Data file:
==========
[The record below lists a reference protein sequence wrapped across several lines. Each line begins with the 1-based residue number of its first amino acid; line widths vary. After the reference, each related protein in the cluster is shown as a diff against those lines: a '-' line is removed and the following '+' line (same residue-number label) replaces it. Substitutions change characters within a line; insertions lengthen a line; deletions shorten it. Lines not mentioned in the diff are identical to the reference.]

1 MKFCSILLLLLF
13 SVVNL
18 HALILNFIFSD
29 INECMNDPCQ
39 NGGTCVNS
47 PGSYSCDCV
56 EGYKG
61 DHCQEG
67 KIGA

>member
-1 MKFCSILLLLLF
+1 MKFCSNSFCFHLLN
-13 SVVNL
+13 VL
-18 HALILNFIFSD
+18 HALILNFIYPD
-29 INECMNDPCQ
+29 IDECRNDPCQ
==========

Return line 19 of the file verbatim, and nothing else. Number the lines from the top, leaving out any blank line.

+29 IDECRNDPCQ